How Dare You!

News on December 1st, 2017 No Comments

Shalom aleichem!

Rabbi Zalman Zezmer was the rabbi in Krislava, and would regularly travel to nearby villages to share the wellsprings of Chassidic teachings.

Wherever he would arrive, he would request permission to deliver a talk in the synagogue. He would speak from the bimah, wrapped in a tallis, as was the custom of the day. Without people realizing that he was a chassid, he would discuss profound Chassidic ideas, inspiring those present to serve the Almighty with a personal passion.

Arriving in Volozhin, he requested permission to speak from the brilliant Torah scholar Rabbi Chaim, the disciple of the famed Vilna Gaon.

Arrangements were made for Reb Zalman to speak in the central synagogue, one hour before the Shabbat afternoon prayers.

A large group gathered in anticipation of the guest’s sermon.

Reb Zalman spoke about the Torah portion of the week, Parshat Vayishlach, and concluded with a deep interpretation on the verse, “And Jacob sent angels to Eisav.”

“In his spiritual service,” Reb Zalman explained, “Jacob was involved in elevating holy sparks that had fallen into the material world, returning them to their source, that is, G-d Almighty.

“And that,” continued Reb Zalman, “is what the verse, ‘And Jacob sent angels to Eisav’ is teaching, on a deeper level. ‘Angels’ refers to the fallens sparks of holiness. Jacob returns them to ‘Eisav,’ that is, to G-d Almighty.”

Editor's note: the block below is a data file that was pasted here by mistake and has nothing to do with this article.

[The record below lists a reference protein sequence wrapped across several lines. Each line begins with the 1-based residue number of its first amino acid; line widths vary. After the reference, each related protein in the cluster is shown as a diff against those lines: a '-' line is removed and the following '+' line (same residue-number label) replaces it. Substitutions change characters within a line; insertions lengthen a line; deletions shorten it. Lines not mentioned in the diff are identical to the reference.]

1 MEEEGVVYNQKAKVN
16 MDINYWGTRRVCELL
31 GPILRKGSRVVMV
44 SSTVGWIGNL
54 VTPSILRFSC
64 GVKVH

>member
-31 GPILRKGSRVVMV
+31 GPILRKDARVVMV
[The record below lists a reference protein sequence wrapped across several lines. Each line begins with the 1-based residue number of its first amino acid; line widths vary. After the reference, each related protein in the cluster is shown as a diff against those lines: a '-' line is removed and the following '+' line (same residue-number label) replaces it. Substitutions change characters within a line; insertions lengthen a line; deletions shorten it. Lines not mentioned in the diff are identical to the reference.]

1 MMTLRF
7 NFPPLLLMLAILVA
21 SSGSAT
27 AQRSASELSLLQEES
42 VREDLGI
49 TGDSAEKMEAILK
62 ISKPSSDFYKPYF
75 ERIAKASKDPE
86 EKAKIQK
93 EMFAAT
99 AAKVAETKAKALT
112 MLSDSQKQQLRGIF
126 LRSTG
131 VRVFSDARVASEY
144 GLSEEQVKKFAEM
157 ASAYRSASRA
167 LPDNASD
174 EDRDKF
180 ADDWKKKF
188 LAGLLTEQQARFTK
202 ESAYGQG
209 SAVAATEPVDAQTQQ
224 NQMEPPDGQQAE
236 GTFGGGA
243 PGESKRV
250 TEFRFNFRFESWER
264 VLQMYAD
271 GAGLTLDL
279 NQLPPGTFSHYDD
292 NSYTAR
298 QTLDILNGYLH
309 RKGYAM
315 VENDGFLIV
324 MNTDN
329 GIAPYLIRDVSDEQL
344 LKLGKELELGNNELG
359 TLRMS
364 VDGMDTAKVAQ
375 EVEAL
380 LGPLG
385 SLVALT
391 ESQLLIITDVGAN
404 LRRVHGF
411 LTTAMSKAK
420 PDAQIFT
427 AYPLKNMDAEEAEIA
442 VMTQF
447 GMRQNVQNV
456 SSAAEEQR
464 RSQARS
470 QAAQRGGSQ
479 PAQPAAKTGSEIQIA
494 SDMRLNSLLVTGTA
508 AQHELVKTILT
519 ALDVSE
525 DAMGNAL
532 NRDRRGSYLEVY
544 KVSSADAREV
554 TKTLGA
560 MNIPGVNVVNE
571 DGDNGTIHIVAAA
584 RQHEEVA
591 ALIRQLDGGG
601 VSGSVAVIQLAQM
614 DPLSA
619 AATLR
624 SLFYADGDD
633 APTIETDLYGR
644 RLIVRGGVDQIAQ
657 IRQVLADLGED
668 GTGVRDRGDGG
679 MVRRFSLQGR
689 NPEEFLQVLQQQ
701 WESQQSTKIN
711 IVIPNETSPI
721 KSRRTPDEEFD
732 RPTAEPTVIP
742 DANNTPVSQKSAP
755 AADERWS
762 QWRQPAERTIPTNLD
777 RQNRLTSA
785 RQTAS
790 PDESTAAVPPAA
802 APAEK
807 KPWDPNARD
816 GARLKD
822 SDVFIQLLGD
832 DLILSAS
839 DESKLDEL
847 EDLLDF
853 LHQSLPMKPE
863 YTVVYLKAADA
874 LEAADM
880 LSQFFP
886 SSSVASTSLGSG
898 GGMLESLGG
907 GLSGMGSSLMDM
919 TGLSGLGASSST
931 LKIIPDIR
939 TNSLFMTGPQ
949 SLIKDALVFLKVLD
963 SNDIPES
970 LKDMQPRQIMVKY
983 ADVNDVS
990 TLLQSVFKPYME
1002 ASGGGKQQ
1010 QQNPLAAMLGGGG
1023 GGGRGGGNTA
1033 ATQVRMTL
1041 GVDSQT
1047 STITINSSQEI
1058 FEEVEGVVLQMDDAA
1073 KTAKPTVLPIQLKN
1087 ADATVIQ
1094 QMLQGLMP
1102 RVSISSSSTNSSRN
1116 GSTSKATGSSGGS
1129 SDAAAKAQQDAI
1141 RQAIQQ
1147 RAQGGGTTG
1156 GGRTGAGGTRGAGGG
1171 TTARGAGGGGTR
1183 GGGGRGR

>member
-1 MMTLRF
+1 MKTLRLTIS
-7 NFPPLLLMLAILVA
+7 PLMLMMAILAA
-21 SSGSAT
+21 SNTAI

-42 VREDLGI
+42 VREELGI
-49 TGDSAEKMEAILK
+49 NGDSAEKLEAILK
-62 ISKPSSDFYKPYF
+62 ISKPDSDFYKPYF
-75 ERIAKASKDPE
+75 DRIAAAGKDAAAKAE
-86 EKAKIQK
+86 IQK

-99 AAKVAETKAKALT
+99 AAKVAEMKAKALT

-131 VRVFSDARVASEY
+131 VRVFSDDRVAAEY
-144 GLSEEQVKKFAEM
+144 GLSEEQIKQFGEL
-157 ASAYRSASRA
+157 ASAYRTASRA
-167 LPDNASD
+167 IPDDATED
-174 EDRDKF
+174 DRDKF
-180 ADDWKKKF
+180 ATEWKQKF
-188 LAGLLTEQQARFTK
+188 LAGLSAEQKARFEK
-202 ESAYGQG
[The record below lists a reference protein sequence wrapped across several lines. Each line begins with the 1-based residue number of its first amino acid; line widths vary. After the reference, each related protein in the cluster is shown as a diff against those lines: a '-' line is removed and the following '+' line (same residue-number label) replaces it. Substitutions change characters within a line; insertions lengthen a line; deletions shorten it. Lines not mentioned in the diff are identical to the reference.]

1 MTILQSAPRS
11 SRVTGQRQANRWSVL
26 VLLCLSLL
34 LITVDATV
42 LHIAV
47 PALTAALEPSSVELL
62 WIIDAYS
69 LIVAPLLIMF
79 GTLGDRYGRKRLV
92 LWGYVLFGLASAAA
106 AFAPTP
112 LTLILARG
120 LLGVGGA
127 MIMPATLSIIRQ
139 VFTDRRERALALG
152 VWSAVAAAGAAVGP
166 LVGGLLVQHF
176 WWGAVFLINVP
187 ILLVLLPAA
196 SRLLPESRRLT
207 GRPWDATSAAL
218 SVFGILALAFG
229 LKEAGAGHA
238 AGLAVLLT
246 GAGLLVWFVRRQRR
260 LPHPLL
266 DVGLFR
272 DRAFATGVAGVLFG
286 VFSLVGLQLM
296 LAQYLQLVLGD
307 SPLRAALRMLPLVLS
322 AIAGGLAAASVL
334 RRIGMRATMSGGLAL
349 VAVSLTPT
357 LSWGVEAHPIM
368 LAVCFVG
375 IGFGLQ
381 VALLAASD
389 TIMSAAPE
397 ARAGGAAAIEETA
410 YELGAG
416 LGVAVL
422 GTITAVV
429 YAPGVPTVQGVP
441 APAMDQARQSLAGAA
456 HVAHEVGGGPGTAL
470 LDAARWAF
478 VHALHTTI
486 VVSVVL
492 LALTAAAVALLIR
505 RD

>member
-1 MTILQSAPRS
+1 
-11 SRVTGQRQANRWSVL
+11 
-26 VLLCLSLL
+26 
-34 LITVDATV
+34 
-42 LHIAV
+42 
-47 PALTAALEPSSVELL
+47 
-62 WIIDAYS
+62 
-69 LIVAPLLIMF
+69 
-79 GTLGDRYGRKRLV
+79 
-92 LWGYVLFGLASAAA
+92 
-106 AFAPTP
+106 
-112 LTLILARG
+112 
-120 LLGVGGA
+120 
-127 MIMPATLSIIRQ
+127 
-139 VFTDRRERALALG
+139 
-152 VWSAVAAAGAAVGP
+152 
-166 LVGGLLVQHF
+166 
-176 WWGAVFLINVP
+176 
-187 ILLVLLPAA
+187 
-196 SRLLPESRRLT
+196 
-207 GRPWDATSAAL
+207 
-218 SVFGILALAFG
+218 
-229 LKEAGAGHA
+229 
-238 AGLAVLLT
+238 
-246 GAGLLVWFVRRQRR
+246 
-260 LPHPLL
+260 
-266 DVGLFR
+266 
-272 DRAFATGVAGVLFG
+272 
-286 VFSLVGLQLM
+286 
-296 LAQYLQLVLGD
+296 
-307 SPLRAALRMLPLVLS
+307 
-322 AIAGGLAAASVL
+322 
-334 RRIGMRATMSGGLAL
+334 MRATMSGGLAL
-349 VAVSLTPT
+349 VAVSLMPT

Before Reb Zalman even had a chance to step down from the bimah, he was deluged with criticism:

“How dare you refer to G-d Almighty by the name of the wicked Eisav?!”

and, “Woe is to us for being subject to such heresy!”

Overtaken by anger, the crowd began to physically assault Reb Zalman. Since it was Shabbat, after all, they made sure not to hit him hard enough to draw blood, which would be a violation of the Holy Shabbos, Heaven forbid…

In the middle of this tumult, the great genius Reb Chaim entered the shul.

“What’s going on?” he asked.

The gabbai explained everything that had happened, and recounted the blasphemous teaching that Reb Zalman had related.

“Bring him to me,” said Reb Chaim.

They schlepped Reb Zalman across the shul, and everyone gather around.

“Chutzpah! How dare you make such a derogatory statement about G-d Almighty! Why did you think it was a good idea to refer to the Almighty by the name of the wicked Eisav?”

“I didn’t make it up,” replied Reb Zalman calmly. “our sages use that very expression.”

Reb Chaim sat silenty, pondering the statement of Reb Zalman.

After a few, long minutes, he said, “It seems to me that you are mistaken! As far as I can recall, there is no statement of our sages referring to G-d as Eisav, not in the Babylonian Talmud, not in the Jerusalem Talmud, not in the Midrash, not in Mechilta, and not even in the Zohar.”

“Actually,” said Reb Zalman, “it is quite a well-known statement. Our sages say: ‘The entire Torah is made up of the names of the Holy One, Blessed Be He!’ The name Eisav also appears in the Torah, and is therefore also one of the names of G-d Almighty!”

A smile slowly spread across Reb Chaim’s face. He instructed that Reb Zalman be left to go on his way, and that he should be compensated for any pain he was caused.

* * *
What do you think is the message of this story?

A few things come to mind:

1. Just because something looks bad on the outside does not necessarily mean that is the case;
2. Sometimes you need someone else’s viewpoint to give you a fresh perspective.

What do you think? Please reply to this email to let me know!

Good Shabbos,
Shaul

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